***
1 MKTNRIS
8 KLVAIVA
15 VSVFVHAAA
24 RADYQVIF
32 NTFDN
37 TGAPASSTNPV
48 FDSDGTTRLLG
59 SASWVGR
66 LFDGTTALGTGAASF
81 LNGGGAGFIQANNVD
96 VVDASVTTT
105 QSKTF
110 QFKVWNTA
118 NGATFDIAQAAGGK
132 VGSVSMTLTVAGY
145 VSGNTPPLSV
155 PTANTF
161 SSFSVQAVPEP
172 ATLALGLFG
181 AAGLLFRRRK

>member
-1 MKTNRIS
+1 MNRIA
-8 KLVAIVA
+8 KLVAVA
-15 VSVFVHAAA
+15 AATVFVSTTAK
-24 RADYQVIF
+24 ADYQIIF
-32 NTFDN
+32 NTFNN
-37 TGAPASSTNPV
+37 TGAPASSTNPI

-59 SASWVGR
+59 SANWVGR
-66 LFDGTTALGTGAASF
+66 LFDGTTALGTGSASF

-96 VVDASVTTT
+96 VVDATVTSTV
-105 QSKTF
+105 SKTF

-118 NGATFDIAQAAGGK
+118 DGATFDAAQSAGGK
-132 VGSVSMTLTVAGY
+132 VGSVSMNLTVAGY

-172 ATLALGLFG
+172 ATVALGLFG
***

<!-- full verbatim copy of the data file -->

1 MKTNRIS
8 KLVAIVA
15 VSVFVHAAA
24 RADYQVIF
32 NTFDN
37 TGAPASSTNPV
48 FDSDGTTRLLG
59 SASWVGR
66 LFDGTTALGTGAASF
81 LNGGGAGFIQANNVD
96 VVDASVTTT
105 QSKTF
110 QFKVWNTA
118 NGATFDIAQAAGGK
132 VGSVSMTLTVAGY
145 VSGNTPPLSV
155 PTANTF
161 SSFSVQAVPEP
172 ATLALGLFG
181 AAGLLFRRRK

>member
-1 MKTNRIS
+1 MNRIA
-8 KLVAIVA
+8 KLVAVA
-15 VSVFVHAAA
+15 AATVFVSTTAK
-24 RADYQVIF
+24 ADYQIIF
-32 NTFDN
+32 NTFNN
-37 TGAPASSTNPV
+37 TGAPASSTNPI

-59 SASWVGR
+59 SANWVGR
-66 LFDGTTALGTGAASF
+66 LFDGTTALGTGSASF

-96 VVDASVTTT
+96 VVDATVTSTV
-105 QSKTF
+105 SKTF

-118 NGATFDIAQAAGGK
+118 DGATFDAAQSAGGK
-132 VGSVSMTLTVAGY
+132 VGSVSMNLTVAGY

-172 ATLALGLFG
+172 ATVALGLFG